I'll admit to being a total poetry junkie. A recent post by femme on a mission about a May Swenson poem reminded me of my love for another Swenson poem that involves gender bending. The poem is a bit long, but well worth it, I promise.
|via The Poetry Foundation|
Can it be there was only one
summer that I was ten? It must
have been a long one then--
each day I'd go out to choose
a fresh horse from my stable
which was a willow grove
down by the old canal.
I'd go on my two bare feet.
I had cut me a long limber horse
with a good thick knob for a head,
and peeled him slick and clean
except a few leaves for the tail,
and cinched my brother's belt
around his head for a rein,
I'd straddle and canter him fast
up the grass bank to the path,
|via Utah State UP|
that talcumed over his hoofs,
hiding my toes, and turning
his feet to swift half-moons.
The willow knob with the strap
jouncing between my thighs
was the pommel and yet the poll
of my nickering pony's head.
My head and my neck were mine,
yet they were shaped like a horse.
My hair flopped to the side
like the mane of a horse in the wind.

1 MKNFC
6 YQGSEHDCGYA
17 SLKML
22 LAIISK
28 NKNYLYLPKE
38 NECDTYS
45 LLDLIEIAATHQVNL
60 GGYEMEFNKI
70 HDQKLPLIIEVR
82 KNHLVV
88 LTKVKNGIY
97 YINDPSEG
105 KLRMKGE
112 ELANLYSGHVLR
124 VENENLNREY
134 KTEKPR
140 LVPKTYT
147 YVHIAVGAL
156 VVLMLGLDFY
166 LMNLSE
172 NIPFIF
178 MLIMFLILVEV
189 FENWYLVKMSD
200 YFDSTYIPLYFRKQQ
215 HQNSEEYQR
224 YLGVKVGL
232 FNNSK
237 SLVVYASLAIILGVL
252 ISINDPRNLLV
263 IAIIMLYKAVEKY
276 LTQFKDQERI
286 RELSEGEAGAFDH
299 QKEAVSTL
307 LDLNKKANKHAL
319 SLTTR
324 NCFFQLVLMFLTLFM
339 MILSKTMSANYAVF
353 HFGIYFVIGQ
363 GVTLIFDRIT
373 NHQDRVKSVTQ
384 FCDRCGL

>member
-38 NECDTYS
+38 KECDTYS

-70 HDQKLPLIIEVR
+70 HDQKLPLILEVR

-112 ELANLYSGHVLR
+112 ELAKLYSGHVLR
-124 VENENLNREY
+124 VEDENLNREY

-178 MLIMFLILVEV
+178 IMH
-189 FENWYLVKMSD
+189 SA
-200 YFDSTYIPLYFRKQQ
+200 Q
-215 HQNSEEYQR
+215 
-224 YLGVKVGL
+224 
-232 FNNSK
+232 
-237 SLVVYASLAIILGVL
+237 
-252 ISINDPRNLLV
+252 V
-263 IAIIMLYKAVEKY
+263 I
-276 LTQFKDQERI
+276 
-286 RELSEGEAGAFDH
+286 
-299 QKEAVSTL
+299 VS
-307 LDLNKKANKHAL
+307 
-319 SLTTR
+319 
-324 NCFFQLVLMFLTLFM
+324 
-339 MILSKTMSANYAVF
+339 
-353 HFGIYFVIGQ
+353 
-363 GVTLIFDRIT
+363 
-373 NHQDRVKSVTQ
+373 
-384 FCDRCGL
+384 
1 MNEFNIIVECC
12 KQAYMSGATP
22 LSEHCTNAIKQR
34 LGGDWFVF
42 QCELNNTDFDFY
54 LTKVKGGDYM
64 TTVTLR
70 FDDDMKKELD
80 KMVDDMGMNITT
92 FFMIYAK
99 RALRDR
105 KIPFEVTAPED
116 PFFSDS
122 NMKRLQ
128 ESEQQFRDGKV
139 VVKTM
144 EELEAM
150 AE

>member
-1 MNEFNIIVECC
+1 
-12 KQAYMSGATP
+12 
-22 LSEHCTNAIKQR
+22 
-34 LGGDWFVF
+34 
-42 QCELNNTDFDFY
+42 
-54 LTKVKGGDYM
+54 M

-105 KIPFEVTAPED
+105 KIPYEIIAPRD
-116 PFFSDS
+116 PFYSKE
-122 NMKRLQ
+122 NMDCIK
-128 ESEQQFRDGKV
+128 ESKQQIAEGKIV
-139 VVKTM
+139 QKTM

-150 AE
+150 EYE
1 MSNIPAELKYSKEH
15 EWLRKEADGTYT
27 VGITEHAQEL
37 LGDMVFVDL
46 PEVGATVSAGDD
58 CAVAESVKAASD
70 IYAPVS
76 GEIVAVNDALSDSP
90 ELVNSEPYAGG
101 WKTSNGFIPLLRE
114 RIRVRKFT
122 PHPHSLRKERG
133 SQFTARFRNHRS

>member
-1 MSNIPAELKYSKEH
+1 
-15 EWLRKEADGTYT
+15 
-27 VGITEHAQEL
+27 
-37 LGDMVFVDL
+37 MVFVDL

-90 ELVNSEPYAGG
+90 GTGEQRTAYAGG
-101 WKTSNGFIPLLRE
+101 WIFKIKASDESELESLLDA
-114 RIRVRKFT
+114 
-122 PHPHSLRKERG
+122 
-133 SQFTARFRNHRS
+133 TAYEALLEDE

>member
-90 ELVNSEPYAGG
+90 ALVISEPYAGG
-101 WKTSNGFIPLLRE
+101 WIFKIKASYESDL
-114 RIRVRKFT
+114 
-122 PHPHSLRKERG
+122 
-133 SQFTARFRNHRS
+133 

|via Utah State Magazine|
my neck arched and I snorted.
I shied and skittered and reared,
stopped and raised my knees,
pawed at the ground and quivered.
My teeth bared as we wheeled
and swished through the dust again.
I was the horse and the rider,
and the leather I slapped to his rump
Doubled, my two hoofs beat
a gallop along the bank,
the wind twanged in my mane,
my mouth squared to the bit.
And yet I sat on my steed
quiet, negligent riding,
my toes standing the stirrups,
my thighs hugging his ribs.
At a walk we drew up to the porch.
I tethered him to a paling.
Dismounting, I smoothed my skirt
My feet on the clean linoleum
left ghostly toes in the hall.
Where have you been? said my mother.
Been riding, I said from the sink,
and filled me a glass of water.
What's that in your pocket? she said.
Just my knife. It weighted my pocket
and stretched my dress awry.
Go tie back your hair, said my mother,
and Why is your mouth all green?
Rob Roy, he pulled some clover
as we crossed the field, I told her.
("The Centaur" as it appears in Nature: Poems Old and New, 1994.)
The speaker imagines she is a a horse/human hybrid, which also highlights the amorphism of her gender identity. As the poem moves forward, it becomes clear that her hybrid gender identity finds its most free expression in the way that she transposes it into her imaginative play. The speaker straddles the border of feminine/masculine and human/animal.
It is the confrontation with her mother that forces the speaker to stabilize her identity and force it into binaries. She claims the knife as hers, but at the same time, negates the possibility that its form could be mistaken for a part of her body--it is phallic, but it only belongs to her rather than being part of her. The exchange with her mother forces the speaker to position herself in a more stable way, which proves somewhat impossible for her.